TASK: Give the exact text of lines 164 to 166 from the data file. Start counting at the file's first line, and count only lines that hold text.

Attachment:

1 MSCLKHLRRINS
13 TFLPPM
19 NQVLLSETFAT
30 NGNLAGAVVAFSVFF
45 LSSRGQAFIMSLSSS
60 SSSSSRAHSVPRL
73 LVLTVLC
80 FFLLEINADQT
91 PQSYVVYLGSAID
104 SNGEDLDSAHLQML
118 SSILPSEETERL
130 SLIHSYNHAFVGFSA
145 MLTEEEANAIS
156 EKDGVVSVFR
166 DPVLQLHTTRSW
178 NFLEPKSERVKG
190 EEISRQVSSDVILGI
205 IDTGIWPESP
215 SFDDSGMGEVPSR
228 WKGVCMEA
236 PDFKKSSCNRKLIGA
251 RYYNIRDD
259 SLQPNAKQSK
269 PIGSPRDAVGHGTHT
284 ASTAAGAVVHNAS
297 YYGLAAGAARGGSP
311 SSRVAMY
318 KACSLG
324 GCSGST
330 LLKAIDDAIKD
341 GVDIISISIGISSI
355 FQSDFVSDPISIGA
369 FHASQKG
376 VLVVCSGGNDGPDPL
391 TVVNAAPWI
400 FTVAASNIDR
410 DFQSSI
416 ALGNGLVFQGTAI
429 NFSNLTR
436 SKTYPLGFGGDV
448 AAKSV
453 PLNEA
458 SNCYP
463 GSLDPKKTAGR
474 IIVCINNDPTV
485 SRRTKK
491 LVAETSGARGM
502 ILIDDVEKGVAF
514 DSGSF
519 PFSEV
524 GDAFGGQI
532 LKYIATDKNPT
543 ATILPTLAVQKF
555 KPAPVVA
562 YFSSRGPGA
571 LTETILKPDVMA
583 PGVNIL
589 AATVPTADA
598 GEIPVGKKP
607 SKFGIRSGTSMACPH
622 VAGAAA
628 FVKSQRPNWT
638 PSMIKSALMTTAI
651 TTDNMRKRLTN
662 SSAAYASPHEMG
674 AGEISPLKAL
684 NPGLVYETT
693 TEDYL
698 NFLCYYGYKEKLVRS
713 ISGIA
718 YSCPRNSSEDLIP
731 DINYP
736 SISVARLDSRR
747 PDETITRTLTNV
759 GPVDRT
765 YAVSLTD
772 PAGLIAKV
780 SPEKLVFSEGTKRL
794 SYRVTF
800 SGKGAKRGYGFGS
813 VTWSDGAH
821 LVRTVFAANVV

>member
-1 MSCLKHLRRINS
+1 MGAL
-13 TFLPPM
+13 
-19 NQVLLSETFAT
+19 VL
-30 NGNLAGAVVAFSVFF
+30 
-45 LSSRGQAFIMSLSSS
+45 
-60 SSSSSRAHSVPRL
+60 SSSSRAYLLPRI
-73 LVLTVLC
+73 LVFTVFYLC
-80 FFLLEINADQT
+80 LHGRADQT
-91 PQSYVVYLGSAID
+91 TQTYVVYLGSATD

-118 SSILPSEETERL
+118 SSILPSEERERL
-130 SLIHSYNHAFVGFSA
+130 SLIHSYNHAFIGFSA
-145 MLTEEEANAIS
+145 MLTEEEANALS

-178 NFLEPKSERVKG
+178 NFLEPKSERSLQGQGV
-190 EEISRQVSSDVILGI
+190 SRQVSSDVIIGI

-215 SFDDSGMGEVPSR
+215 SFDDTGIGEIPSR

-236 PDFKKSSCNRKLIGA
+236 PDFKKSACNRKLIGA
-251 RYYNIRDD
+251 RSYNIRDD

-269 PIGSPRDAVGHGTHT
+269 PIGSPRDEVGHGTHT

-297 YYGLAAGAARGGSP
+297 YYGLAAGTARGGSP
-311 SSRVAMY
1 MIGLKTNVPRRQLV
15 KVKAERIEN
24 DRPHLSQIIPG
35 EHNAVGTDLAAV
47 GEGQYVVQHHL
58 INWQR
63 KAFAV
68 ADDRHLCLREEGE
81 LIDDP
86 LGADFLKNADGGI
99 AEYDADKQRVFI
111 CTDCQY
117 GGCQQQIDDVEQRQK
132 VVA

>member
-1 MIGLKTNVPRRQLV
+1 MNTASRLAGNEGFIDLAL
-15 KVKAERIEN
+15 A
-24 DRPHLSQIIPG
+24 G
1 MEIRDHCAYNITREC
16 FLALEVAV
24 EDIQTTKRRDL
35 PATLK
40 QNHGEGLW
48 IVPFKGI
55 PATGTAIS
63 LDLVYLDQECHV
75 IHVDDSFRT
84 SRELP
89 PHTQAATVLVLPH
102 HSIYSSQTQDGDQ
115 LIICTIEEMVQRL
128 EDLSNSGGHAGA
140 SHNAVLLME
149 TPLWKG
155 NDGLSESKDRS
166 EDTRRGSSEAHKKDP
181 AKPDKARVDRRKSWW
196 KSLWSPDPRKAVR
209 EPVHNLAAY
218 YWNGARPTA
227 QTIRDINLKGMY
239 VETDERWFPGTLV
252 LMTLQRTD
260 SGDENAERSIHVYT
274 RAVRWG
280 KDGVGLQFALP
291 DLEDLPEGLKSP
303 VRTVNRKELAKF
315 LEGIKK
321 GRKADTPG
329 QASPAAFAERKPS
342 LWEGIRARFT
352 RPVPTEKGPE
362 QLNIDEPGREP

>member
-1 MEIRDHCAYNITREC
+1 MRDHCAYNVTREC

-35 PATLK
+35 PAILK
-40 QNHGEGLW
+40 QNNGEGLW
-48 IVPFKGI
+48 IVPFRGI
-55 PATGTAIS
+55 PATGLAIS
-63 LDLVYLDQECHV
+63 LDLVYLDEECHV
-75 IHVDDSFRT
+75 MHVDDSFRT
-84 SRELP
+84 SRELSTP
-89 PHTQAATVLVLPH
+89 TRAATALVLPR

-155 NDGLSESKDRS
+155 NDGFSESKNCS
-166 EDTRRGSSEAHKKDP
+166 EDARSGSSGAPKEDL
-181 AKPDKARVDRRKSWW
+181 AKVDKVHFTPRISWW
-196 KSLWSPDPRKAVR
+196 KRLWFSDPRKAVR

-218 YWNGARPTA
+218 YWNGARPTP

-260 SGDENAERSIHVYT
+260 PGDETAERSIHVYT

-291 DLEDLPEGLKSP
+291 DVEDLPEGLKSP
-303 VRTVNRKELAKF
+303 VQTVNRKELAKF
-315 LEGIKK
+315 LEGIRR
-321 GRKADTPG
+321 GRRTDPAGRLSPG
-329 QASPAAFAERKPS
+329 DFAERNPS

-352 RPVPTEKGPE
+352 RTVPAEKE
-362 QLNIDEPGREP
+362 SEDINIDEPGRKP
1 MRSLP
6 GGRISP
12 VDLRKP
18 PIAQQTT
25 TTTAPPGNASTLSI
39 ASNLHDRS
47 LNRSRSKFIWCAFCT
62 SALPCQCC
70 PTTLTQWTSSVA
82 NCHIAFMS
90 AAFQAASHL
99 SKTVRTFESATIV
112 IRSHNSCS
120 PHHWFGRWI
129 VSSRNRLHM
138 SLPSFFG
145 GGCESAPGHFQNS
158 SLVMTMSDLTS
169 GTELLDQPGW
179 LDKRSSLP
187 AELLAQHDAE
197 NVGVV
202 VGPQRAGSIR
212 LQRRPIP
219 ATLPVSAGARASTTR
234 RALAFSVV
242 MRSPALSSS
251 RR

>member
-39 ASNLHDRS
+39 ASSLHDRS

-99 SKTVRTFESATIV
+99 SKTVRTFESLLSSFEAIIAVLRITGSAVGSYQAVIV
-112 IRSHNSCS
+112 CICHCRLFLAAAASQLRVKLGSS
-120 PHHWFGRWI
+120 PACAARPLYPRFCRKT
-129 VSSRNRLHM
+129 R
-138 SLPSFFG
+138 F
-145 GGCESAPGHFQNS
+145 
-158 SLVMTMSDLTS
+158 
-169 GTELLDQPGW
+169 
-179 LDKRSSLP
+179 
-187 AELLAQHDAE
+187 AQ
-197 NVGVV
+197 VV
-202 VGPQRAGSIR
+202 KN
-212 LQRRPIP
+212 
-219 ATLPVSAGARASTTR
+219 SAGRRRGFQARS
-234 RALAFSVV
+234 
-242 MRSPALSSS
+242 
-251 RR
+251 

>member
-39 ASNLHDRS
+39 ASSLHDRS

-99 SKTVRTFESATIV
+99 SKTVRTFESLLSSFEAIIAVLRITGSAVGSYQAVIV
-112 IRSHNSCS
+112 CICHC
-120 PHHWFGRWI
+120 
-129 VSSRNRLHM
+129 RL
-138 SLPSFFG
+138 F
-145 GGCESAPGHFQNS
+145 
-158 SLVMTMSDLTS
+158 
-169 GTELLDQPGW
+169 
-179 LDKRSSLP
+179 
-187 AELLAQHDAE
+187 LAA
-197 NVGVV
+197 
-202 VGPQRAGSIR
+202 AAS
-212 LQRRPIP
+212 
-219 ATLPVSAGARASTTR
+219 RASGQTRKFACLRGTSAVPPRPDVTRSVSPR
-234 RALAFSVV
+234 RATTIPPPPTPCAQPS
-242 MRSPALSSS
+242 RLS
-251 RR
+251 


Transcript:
209 EPVHNLAAY
218 YWNGARPTA
227 QTIRDINLKGMY